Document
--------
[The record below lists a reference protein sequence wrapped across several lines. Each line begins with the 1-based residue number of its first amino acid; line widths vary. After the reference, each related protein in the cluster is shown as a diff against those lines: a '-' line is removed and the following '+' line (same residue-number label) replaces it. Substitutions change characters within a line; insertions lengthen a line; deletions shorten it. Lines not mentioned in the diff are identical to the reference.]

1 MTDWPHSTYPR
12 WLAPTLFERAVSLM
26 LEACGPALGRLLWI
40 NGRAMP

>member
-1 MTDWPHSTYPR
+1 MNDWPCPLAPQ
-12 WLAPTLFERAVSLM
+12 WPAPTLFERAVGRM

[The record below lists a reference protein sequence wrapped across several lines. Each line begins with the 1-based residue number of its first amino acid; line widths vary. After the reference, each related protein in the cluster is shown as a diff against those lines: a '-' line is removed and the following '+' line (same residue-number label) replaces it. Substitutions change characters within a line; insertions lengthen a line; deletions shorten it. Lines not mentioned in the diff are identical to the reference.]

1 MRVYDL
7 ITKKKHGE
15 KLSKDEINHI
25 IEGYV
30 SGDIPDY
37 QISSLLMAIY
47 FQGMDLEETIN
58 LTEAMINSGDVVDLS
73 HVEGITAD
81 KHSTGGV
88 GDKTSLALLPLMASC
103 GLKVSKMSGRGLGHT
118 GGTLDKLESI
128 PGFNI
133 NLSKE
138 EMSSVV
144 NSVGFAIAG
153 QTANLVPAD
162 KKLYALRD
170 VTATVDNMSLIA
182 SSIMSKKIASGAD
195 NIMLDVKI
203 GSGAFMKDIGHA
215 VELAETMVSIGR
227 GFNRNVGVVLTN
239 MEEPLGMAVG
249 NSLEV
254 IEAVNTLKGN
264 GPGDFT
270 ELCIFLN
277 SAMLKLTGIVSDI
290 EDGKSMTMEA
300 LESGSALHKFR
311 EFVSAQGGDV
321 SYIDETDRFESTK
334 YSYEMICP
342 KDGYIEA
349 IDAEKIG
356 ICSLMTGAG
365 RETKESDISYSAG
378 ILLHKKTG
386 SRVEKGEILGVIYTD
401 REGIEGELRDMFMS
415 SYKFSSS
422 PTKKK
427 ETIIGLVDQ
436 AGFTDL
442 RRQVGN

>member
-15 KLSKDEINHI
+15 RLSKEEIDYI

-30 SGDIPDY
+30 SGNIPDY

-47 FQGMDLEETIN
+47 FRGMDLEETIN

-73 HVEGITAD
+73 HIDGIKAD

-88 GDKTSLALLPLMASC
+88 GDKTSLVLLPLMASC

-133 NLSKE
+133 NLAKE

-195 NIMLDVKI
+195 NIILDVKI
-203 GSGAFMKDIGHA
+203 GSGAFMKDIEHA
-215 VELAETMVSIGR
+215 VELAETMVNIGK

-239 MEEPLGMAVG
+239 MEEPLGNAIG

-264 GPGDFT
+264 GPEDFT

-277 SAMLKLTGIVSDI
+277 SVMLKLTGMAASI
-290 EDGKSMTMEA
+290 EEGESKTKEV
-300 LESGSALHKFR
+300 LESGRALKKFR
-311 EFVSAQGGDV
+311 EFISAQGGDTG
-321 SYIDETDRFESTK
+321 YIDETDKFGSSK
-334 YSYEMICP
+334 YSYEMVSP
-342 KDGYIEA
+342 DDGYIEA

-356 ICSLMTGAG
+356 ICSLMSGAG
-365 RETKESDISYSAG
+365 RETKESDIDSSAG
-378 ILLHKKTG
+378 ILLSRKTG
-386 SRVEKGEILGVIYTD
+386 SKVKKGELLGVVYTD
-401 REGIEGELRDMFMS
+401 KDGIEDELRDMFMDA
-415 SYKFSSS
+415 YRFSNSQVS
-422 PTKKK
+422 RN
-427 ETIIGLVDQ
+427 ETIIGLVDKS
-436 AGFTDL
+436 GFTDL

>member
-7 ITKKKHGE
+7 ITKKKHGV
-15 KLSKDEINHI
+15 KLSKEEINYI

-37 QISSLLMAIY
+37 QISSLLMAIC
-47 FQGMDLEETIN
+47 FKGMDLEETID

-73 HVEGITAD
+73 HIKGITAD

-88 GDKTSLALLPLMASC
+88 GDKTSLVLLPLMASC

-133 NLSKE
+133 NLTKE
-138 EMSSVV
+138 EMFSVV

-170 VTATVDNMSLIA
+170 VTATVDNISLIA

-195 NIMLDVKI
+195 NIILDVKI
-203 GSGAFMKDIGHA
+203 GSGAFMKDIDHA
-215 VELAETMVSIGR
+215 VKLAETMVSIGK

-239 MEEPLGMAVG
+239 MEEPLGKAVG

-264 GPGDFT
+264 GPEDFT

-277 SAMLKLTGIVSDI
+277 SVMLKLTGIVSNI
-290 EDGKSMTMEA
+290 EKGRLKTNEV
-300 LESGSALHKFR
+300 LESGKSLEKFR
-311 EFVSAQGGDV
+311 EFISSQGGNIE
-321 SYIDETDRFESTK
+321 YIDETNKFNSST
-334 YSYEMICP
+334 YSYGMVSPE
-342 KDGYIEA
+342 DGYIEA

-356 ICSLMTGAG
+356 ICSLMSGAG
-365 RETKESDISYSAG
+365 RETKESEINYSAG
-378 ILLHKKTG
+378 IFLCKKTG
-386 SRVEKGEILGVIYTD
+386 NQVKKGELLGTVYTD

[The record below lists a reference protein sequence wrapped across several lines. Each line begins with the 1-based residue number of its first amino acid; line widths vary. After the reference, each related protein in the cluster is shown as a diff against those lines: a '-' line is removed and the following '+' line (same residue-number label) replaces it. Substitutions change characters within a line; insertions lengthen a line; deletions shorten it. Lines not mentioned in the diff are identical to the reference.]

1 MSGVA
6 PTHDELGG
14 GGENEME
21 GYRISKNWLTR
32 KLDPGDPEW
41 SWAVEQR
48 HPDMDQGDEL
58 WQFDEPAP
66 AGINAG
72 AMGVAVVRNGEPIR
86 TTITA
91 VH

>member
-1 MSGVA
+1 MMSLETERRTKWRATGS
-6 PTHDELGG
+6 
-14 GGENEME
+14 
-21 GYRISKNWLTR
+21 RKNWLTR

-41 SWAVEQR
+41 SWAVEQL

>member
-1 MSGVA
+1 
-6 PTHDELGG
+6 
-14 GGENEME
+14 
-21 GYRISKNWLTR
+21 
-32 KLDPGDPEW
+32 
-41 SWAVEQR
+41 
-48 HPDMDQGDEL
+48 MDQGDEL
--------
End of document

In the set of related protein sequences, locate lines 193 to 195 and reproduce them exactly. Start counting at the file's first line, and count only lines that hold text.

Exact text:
-6 PTHDELGG
+6 
-14 GGENEME